“The challenge for us in welcoming people and most especially serving people who are voiceless and vulnerable, spans right across the board from our work in immigration (to) our work in serving people who are poor,” Kurtz said.

But Kurtz has also used his time as Louisville Archbishop to take strong stands on the kind of hot-button cultural issues the new pope says have occupied too much of the church’s focus. Since coming to Louisville, he has joined praying protesters in front of an abortion clinic, donated $1,000 of archdiocese money to a same-sex marriage repeal effort in Maine and joined other Catholic leaders in denouncing a federal requirement for employers to provide health insurance that covers artificial contraceptives.

And Kurtz is not without critics in his archdiocese. Among them are victims of clergy abuse who successfully sued the Louisville archdiocese and reached a $25 million settlement in 2003. The agreement included 242 plaintiffs.

Some of those victims who remain outspoken on clergy abuse issues said Kurtz hasn’t done enough to heal the lingering wounds from the scandal.

“To me there’s no real outreach to survivors,” said Jeff Koenig, a member of the Louisville chapter of the Survivors Network of those Abused by Priests. “We had to approach him, he has never reached out to us.”

Koenig said archdiocese officials have offered the survivors group a brief meeting with Kurtz, but they have sought a longer interaction.

At the bishops meeting, Kurtz won just over half the votes in a field of 10 candidates. He succeeds New York Cardinal Timothy Dolan, who is ending a three-year term. The new vice president is Cardinal Daniel DiNardo of the Archdiocese of Galveston-Houston, Texas.

Vatican ambassador: U.S. bishops should not preach ideology

The Vatican ambassador to the U.S., addressing American bishops at their first national meeting since Pope Francis was elected, said this week they should not “follow a particular ideology” and should make Roman Catholics feel more welcome in church.

Archbishop Carlo Maria Vigano noted the challenges from broader society to Christian teaching. He cautioned that the bishops’ witness to faith would be undermined if they failed to live simply. Francis, in office for eight months, has captured attention for eschewing some of the pomp of the papacy, including his decision to live in the Vatican hotel and his use of an economy car.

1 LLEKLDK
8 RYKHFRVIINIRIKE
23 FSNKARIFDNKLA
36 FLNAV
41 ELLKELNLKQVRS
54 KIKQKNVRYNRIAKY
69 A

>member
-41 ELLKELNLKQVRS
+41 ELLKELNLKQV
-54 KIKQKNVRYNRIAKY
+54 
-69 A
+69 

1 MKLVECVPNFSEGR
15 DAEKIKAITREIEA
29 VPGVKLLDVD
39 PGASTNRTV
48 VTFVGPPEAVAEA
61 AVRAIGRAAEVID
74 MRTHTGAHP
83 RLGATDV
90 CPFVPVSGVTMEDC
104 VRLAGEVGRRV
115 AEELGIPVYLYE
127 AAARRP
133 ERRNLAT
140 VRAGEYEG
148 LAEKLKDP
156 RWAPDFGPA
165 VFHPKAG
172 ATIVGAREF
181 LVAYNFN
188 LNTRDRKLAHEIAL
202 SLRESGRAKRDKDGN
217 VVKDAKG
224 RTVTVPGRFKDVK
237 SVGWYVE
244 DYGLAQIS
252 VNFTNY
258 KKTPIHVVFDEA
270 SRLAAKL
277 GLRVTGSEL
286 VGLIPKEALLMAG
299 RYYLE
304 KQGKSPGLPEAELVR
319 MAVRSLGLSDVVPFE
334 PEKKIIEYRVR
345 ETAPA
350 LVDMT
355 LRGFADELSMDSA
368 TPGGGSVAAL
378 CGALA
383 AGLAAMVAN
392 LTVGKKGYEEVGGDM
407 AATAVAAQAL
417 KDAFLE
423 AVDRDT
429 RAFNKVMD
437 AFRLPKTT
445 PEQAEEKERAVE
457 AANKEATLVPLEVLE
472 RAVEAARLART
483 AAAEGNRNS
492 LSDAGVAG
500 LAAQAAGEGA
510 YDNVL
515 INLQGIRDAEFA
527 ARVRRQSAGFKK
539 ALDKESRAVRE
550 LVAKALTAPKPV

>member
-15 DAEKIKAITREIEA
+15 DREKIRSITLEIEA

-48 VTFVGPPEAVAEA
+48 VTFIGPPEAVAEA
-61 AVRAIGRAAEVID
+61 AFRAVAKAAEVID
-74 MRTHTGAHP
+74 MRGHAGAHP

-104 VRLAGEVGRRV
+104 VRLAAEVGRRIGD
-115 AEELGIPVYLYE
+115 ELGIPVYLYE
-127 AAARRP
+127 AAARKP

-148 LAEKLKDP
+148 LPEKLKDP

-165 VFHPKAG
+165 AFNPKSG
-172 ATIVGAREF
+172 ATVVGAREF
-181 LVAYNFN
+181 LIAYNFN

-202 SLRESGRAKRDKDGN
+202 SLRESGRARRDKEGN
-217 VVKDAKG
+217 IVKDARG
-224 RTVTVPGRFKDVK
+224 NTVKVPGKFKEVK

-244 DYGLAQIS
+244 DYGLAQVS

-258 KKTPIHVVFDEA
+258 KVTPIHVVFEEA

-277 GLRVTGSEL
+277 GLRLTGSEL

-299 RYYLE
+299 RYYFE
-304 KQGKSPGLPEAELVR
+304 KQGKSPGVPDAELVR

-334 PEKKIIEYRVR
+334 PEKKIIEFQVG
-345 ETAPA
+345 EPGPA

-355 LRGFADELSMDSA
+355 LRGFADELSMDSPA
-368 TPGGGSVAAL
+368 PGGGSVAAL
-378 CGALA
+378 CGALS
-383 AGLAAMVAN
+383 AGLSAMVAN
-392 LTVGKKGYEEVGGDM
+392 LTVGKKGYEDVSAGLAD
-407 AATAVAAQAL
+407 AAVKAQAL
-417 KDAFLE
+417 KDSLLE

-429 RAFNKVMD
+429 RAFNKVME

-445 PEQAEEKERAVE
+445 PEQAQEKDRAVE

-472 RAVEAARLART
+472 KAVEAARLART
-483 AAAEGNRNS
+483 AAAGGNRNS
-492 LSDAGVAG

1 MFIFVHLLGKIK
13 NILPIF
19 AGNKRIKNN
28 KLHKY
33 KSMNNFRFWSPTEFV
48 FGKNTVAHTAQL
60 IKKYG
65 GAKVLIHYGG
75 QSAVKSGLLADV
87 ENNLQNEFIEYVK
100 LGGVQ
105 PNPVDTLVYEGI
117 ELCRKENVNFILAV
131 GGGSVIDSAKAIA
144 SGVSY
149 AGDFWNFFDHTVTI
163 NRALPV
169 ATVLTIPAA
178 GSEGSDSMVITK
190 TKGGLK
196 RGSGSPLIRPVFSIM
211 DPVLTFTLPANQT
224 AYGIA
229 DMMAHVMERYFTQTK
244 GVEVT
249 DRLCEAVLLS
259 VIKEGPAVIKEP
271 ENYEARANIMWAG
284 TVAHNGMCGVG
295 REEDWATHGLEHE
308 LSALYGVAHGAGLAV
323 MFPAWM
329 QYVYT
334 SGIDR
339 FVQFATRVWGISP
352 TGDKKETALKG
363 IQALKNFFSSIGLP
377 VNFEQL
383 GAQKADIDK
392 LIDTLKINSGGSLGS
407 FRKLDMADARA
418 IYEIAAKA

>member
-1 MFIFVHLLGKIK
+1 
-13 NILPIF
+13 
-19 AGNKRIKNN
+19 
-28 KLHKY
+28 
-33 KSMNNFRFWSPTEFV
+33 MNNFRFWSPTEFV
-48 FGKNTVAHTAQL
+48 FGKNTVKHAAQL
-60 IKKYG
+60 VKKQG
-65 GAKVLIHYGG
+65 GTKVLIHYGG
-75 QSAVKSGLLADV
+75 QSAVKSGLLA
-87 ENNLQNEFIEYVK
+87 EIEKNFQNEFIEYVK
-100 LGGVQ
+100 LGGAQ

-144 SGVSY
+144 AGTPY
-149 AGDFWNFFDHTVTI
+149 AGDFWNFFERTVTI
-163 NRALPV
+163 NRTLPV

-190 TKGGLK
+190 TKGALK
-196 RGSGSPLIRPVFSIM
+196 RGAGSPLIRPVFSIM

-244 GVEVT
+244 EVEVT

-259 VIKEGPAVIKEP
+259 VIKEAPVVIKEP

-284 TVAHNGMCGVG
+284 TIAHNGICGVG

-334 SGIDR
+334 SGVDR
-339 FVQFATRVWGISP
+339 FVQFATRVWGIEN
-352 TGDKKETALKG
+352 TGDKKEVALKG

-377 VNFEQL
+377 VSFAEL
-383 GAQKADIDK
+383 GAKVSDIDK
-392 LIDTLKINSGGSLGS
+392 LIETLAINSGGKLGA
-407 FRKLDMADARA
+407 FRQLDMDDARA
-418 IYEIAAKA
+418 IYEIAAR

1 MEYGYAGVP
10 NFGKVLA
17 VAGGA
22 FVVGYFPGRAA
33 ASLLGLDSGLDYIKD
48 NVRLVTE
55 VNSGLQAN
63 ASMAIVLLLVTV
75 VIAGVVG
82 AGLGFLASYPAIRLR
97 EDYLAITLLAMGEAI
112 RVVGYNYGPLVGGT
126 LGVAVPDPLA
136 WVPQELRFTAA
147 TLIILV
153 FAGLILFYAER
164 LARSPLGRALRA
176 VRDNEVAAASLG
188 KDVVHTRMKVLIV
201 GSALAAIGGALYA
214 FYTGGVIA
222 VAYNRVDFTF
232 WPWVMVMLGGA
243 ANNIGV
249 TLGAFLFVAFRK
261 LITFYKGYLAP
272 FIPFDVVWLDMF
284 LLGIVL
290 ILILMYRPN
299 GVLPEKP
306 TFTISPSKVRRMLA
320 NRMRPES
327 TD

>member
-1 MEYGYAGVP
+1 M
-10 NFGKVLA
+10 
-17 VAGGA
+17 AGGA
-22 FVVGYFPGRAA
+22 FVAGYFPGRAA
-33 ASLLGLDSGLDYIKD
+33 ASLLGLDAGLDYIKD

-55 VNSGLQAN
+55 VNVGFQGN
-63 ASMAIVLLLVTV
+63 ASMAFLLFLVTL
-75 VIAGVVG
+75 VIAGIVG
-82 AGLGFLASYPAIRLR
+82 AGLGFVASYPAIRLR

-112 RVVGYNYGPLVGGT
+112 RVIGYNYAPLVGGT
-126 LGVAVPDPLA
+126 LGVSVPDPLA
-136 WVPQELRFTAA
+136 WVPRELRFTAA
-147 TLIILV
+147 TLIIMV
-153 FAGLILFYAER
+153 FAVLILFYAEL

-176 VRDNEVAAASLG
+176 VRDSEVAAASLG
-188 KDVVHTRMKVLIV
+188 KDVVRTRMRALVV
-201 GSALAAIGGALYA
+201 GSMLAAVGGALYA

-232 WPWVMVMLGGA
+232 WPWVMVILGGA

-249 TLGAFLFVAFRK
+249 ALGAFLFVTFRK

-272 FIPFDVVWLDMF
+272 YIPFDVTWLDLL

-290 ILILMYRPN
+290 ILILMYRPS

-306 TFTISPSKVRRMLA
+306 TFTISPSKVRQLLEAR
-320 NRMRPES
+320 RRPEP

“There has to be a noticeable lifestyle characterized by simplicity and holiness of life. This is a sure way to bring our people to an awareness of the truth of our message,” said Vigano, the apostolic nuncio based in Washington.

“The Holy Father wants bishops in tune with their people,” Vigano said, noting that he visited the pope in June. “He made a special point of saying that he wants pastoral bishops, not bishops who profess or follow a particular ideology.”

In a September interview, Francis said Catholic leaders should give greater emphasis to compassion and mercy, arguing the church’s focus on abortion, marriage and contraception has been too narrow and alienating. For the last several years, the public sessions of the fall bishops’ assembly have centered on those hot-button social issues. This year’s meeting gave the first glimpse of how that message was resonating among American leaders.

New York Cardinal Timothy Dolan, president of the U.S. Conference of Catholic Bishops, dedicated his speech to persecuted Christians overseas, asking the bishops to make international religious freedom a top priority. 

Dozens of Catholic charities and dioceses, along with evangelical colleges and others, are suing the Obama administration over a requirement that employers provide health insurance that includes contraceptive coverage. The bishops say the religious exemption to the rule violates the religious freedom of nonprofit and for-profit employers. The issue is expected to reach the Supreme Court.

Dolan said in a news conference his speech was not a shift away from that fight – but an expansion of it. “It’s almost raised our consciousness to say we can’t stop here,” Dolan said.

But Mathew Schmalz, religious studies professor at College of the Holy Cross in Worcester, Mass., said highlighting the fight with the Obama administration would be seen as out of step with Francis’ message, especially at a time when the Vatican is moving away from a European focus. Francis is the first pope from Latin America.